Carlos Arturo Albino Reyes  ·  Venezuela

The Voice of My People

I had a meeting with Nicolás Maduro, the president of Venezuela, and he insulted me.

Edited by John Perovich
Story and Photography by Maria Elisa Ramirez Toro
Carlos 2

I am Carlos Arturo Albino Reyes. I was born in Caracas. I grew up in the city of Los Teques. I come from a humble home but lacked for nothing. My mother worked as a civil servant. My sister is 26 years old and is studying medicine. I have a large family of twenty-five uncles and aunts, all of whom are still in Venezuela.

When I was eight years old I started in the world of communication, on the radio. My job was to announce who was having a birthday. I was happy because since I had so many cousins, ​​there was always someone to congratulate. Then I went to the FM station Máxima 98.5 and soon was cast on the TV program “Atómicos de Venevisión.”

When I was in my second semester studying Social Communication at the University of Santa Maria, I applied for a job at Globovision. They explained that it was very difficult to get a job there. My duties included serving coffee and assisting the First Page Program. Before finishing my internship, I was hired as a Production Assistant for the International Compass program.

After that, I held a position on an entertainment program as a production assistant, and then as a General Producer for “Sabado en la Noche”, a much-viewed program where I spent two years. Those jobs ended when the channel was sold. Then I went back to being a news reporter. Working there, I was able to accomplish my goal of owning my own car. It was old, but it was my own.

But because of certain restrictions, this job wasn’t a good fit for me. For instance, I wasn’t permitted to use words like “demonstrations” or “shortages”.

I had a meeting with Nicolás Maduro, the president of Venezuela, and he insulted me. My supervisors had difficulty knowing what to do with me. Soon they put me on the program “En Positivo”. The focus of that program was to talk with people in various neighborhoods about how they provide for their children.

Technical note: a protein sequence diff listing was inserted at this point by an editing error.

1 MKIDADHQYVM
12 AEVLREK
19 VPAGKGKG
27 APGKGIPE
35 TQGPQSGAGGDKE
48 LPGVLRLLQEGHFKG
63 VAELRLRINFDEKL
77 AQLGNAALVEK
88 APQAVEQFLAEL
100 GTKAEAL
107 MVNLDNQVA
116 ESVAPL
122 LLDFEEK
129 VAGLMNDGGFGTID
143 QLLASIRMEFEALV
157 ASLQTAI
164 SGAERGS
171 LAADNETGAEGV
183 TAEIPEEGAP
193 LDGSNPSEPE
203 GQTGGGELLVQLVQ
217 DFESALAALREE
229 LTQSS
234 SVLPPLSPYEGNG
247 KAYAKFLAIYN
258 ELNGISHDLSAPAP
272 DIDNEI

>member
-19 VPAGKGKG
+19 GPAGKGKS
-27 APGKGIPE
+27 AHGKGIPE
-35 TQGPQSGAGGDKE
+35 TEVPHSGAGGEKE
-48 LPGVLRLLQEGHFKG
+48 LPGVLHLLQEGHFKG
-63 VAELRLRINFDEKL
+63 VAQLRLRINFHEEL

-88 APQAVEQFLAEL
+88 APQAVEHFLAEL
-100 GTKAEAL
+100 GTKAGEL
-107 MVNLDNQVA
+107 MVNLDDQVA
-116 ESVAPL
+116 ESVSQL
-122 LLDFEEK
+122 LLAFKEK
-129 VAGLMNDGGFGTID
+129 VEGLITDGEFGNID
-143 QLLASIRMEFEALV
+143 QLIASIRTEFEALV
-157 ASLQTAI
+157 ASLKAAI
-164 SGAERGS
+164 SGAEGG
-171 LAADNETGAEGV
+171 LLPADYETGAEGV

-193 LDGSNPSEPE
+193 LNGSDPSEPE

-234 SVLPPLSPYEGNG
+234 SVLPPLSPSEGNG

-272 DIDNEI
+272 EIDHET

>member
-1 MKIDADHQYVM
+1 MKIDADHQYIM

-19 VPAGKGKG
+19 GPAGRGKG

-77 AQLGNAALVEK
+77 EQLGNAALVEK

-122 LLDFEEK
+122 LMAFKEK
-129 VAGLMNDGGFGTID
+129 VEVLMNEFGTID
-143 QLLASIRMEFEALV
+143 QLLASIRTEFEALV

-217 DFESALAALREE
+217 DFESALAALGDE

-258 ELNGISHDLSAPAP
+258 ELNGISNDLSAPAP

But there, too, people began to say, “I used to feed my kids by making empanadas, but I can’t anymore because there is no flour”.

Finally, I was frustrated and quit. One day, when I was taking my mother at 5 AM to buy chicken, I had to queue for hours. I came to the realization that I must leave the country.

I came to Bogotá, where I met many people who worked in media. I was fortunate to be hired on television as a 15-day temporary replacement for someone. Then, because someone resigned, I was offered the position of Junior Journalist at NTN24, a Colombian cable channel. At the time I had with me only two suitcases and a Mercosur visa. Remarkably, I was unemployed for only three days in Colombia.

Now, after five years, I am on RCN Televisión, a Colombian television network. I am a police reporter. However, my strength is storytelling, and it is what I do the most. You and I have a story. Behind each one there is an effort, a sacrifice made that helps us achieve our goals.

For me, it has been a blessing to come to Colombia.

The Colombians have opened many doors for me and I have never really felt any discrimination. It has been a very generous country with us. It is the place that welcomed me and gave me work. And the most important thing is that it has allowed me to listen and to be the voice of my people; to put the microphone out there so that we know what is happening.

I am super happy and super grateful to Colombia.

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